Actually, that's not entirely true. December, with its long stretches of clear and cold weather, was exceptionally pretty, even though my skier friends whined about the lack of snow. But January thus far has lacked both sun and snow, plunging us into almost unlivable conditions with temperatures in the mid-30s and wintry mixtures of sleet, ice and heavy rain. I was almost lucky to be stuck inside with the flu for more than a week; that alone may have spared me a deep case of Seasonal Affective Disorder. As it's been, I've been riding my bicycle a lot since I came out of my flu haze. (I mean, relative to the beautiful sunny days of December, in which I spent a majority of my time just trying to get up into the mountains via any method possible.) Now that the weather is preventing enjoyable mountain excursions, I have been putting in miles. Good miles. Hard miles. Satisfying miles.
A friend of mine passed me in his car on Saturday and later mentioned the brief encounter.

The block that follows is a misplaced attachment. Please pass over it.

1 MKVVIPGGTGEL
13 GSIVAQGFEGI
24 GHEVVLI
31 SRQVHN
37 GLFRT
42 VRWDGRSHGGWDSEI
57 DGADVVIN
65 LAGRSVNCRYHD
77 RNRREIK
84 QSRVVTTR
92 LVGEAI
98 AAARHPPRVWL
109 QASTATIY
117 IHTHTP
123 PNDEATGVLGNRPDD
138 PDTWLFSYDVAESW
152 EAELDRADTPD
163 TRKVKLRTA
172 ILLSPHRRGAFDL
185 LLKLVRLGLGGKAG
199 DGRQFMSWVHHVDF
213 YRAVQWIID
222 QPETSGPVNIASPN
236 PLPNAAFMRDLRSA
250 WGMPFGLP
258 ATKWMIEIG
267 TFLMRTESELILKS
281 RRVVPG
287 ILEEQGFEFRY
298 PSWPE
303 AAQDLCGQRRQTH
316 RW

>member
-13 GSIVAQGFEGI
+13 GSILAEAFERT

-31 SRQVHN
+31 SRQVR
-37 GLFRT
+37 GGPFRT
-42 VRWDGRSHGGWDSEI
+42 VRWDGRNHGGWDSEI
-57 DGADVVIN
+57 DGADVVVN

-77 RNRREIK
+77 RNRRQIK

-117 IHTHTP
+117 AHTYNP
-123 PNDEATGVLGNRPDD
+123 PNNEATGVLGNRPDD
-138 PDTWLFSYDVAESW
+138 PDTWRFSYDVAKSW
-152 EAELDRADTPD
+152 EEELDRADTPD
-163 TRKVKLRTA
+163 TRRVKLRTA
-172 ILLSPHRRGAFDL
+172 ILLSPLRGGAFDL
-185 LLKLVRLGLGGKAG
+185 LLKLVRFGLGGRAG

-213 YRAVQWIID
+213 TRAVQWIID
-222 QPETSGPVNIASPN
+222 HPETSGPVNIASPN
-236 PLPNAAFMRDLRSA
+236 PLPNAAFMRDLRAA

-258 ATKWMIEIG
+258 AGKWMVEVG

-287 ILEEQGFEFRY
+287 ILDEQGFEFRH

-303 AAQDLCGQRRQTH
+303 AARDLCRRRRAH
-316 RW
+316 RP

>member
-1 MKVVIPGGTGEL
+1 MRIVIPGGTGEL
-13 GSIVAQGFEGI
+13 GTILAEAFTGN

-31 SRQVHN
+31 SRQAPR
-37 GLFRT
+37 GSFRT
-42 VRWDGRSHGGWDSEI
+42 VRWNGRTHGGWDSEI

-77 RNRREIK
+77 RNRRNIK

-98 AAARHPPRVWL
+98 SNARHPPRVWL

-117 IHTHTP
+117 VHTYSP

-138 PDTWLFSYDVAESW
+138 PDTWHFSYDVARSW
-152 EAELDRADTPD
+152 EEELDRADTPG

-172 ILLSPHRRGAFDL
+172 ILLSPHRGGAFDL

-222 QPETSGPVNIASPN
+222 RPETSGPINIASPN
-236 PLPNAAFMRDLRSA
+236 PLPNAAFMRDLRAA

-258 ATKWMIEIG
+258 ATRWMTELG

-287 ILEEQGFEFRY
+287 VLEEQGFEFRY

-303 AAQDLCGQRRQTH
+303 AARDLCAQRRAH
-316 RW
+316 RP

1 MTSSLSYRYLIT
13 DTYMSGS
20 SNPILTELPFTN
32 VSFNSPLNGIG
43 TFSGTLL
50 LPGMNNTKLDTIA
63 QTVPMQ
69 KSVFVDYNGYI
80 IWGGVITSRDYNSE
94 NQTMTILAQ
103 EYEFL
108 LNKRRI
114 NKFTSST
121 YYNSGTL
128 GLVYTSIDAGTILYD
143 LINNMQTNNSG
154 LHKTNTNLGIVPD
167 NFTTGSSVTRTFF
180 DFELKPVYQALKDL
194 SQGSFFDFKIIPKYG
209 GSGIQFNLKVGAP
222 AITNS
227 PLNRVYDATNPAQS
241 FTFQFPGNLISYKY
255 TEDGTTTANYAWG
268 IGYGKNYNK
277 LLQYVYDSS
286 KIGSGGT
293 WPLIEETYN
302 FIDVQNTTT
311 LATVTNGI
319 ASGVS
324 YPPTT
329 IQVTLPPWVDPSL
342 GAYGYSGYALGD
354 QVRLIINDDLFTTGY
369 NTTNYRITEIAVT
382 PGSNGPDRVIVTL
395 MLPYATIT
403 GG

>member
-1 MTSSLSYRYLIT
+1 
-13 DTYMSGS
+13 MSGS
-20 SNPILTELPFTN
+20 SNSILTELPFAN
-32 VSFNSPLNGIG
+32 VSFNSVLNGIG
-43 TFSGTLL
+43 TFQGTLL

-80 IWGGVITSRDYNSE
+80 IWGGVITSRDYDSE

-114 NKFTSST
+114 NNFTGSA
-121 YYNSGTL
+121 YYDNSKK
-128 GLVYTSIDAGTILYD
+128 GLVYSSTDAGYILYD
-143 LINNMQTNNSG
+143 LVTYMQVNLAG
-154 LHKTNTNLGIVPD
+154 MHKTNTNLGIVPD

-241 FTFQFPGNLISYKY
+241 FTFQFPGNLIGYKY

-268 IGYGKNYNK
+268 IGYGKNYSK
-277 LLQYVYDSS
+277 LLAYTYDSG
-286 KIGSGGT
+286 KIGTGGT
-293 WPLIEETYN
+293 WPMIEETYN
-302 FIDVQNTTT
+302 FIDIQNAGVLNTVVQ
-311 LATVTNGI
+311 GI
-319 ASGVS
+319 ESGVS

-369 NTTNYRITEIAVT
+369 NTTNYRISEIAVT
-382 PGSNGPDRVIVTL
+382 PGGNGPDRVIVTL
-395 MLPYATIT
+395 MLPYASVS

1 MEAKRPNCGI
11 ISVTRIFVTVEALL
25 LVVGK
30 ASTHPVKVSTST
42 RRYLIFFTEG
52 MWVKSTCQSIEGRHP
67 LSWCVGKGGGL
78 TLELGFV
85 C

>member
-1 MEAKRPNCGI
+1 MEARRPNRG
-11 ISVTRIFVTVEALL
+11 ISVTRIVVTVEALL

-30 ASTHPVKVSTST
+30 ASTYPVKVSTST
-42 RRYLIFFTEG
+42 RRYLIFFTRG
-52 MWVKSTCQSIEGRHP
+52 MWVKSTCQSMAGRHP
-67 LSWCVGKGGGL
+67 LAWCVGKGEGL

"I saw you out near Tea Harbor. Man, that looked miserable," he said.
"Miserable? Really? I don't remember it being so bad."
"Are you kidding?" he said. "It was pouring. I think we got more than an inch of rain that day. And it was like, what, 36 degrees? Maybe 38?
"Yeah," I said. "I guess it was kind of wet."
He shook his head. "How do you do it?"
I just shrugged. I've lived in Juneau for three and a half years now, and I don't even give the weather all that much thought anymore. I always check the forecast the night before, and if it calls for temperatures in the 30s with rain (which it usually does), I just don a fleece pullover and polyester long johns, my Gortex or PVC coat, Red Ledge rain pants, NEOS overboots (with sneakers and one pair of wool socks), fleece mittens and a headband. Even with the pathetic fenders on my mountain bike, my set-up allows me to stay dry for one hour, damp through hour three, soaked but warm through hour five, and if it's still raining, after that I have to start racing against the chill. If the rain turns to snow or sleet (which it usually does), I have studded tires, along with my trusty goggles and dry gloves in the bike's frame bag. It's rare these days that I experience even a few minutes of cold-related discomfort when it's 35 degrees and raining. All the clothes and gear I need to ward it off are right there. It takes me five minutes to put them on. Another two to lube my bike, and I just go. It's easy.
To tell you the truth, I kinda miss the challenge.